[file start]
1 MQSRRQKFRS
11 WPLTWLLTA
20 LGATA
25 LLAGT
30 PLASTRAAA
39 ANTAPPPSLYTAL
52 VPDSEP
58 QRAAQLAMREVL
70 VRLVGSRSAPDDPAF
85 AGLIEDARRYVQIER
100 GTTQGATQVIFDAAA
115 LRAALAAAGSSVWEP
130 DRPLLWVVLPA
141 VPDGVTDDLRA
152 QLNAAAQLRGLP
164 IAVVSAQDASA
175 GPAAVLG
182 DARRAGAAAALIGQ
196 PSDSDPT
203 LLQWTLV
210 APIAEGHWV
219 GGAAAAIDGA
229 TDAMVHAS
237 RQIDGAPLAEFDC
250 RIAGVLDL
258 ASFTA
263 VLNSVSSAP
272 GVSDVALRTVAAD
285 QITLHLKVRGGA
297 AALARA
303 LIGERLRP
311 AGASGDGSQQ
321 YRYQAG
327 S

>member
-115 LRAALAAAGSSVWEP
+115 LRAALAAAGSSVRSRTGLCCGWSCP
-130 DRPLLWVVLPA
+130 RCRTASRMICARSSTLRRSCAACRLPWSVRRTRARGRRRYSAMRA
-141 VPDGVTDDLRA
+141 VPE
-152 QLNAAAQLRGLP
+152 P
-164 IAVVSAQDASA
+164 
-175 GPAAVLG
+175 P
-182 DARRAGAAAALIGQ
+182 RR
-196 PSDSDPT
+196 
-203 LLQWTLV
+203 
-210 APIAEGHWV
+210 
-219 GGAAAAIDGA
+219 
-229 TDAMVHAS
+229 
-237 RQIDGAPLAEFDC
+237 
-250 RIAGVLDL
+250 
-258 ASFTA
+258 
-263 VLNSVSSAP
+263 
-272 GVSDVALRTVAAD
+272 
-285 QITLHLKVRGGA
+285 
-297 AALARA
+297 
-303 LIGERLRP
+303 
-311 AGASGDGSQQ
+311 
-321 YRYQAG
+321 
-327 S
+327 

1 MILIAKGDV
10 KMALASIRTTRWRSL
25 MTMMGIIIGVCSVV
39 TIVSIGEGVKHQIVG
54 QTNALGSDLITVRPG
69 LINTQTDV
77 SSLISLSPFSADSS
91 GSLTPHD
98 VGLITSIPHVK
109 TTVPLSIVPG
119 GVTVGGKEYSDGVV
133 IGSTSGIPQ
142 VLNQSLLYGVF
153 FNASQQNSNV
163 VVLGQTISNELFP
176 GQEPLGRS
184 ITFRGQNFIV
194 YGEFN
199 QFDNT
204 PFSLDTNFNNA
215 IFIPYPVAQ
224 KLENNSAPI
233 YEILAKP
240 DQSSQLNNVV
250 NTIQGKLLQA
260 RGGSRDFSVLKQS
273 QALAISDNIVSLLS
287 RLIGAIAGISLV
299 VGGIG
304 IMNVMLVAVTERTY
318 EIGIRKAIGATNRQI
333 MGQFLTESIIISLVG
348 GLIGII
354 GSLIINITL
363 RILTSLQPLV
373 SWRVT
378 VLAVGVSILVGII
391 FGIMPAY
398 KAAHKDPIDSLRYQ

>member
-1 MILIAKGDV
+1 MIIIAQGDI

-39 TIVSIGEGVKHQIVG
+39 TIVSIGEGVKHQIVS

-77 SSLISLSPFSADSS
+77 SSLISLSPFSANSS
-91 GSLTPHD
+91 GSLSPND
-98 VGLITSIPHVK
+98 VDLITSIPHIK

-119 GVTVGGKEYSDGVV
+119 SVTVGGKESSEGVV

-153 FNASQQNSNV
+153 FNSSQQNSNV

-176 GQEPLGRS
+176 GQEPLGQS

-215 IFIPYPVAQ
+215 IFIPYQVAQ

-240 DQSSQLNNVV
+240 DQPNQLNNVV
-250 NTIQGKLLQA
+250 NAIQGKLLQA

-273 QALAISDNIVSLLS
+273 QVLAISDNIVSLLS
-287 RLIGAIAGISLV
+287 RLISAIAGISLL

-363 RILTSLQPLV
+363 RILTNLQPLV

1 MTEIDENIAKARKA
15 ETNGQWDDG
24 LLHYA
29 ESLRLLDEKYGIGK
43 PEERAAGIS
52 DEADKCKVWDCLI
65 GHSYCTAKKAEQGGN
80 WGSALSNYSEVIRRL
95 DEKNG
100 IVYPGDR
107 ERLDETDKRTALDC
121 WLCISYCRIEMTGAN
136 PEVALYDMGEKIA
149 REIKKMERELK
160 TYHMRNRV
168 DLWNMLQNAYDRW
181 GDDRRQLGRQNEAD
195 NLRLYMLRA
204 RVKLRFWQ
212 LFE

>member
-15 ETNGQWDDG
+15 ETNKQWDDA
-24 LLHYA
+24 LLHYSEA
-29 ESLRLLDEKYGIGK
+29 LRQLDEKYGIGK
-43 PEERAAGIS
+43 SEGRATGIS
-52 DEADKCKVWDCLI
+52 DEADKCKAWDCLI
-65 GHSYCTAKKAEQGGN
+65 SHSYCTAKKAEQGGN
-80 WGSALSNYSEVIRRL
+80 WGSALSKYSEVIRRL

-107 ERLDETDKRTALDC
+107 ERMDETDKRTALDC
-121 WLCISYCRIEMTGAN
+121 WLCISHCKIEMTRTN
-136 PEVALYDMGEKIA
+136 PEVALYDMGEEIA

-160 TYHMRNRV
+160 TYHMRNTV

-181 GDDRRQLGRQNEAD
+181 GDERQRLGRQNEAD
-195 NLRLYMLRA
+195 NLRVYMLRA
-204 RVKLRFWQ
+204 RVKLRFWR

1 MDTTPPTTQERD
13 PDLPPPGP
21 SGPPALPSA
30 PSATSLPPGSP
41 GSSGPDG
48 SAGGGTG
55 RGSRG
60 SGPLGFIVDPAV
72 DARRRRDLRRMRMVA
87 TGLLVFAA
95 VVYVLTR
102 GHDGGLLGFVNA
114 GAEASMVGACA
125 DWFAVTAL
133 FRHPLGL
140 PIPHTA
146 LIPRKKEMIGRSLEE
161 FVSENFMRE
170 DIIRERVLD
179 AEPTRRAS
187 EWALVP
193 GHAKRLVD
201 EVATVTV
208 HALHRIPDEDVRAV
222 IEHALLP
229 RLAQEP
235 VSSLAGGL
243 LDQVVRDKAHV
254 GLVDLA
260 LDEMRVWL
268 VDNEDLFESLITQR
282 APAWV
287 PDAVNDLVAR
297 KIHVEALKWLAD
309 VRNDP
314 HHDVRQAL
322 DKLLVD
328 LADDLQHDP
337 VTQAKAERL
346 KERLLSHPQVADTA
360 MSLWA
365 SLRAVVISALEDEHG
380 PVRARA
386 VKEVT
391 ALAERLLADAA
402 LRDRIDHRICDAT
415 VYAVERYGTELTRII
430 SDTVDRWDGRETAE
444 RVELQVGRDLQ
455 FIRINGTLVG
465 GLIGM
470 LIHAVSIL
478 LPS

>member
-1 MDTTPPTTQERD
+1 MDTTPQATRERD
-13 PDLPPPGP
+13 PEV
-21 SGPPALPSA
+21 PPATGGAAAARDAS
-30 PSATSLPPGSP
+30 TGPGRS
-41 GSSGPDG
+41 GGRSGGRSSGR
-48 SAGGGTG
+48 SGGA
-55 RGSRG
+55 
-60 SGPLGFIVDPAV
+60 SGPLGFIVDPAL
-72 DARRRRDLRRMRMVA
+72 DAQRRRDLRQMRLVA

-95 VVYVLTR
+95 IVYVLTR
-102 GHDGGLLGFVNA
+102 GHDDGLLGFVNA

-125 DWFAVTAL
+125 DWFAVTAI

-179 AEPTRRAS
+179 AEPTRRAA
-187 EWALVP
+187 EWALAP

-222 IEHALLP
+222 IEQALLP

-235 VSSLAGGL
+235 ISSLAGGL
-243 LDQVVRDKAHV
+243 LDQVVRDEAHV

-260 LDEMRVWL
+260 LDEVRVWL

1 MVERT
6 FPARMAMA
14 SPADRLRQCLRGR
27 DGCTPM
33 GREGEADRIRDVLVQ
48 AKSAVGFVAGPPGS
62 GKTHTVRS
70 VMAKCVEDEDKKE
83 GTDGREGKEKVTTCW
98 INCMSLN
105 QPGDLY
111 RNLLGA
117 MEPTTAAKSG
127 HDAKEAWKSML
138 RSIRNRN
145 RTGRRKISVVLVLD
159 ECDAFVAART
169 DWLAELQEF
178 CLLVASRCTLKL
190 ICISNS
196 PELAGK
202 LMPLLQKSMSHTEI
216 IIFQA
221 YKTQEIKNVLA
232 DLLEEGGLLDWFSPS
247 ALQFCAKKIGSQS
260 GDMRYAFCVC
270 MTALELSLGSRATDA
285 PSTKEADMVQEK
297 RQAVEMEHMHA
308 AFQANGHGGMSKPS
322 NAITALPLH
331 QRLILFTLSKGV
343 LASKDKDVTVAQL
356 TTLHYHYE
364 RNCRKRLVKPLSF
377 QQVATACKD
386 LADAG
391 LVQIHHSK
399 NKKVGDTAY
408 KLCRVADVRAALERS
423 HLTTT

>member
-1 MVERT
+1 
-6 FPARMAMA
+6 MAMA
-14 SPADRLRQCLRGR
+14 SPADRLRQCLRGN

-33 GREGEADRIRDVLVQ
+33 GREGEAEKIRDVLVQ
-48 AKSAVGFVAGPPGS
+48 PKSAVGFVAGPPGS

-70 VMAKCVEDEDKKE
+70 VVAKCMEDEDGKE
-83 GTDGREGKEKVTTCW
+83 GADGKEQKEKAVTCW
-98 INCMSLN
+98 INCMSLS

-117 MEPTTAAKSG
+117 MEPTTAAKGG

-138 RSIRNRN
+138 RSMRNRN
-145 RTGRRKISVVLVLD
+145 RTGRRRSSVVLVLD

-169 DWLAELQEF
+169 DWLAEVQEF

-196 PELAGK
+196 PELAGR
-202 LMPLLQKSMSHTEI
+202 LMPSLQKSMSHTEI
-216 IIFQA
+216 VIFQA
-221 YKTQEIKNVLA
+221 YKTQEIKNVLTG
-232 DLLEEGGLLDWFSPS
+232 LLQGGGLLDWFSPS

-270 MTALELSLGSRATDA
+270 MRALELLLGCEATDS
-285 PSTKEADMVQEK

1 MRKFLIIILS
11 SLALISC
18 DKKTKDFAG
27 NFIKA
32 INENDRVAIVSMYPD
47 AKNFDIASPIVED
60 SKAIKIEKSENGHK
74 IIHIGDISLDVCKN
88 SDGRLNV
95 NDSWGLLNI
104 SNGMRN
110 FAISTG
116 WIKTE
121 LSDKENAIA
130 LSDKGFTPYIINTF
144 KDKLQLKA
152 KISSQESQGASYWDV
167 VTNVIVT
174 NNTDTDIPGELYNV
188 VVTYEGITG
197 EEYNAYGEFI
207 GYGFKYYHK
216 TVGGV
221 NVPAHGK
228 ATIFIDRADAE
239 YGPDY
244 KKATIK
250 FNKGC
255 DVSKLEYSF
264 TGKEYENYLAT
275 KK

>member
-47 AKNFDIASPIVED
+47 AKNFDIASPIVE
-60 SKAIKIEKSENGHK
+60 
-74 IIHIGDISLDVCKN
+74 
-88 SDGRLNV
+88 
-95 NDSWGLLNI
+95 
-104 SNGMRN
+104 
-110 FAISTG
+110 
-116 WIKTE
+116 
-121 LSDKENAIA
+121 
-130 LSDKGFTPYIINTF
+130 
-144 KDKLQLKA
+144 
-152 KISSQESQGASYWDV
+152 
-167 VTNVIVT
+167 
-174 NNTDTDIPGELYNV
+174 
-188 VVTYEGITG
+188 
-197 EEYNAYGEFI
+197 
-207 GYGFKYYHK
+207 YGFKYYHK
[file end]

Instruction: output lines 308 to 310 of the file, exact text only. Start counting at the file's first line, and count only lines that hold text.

190 ICISNS
196 PELAGK
202 LMPLLQKSMSHTEI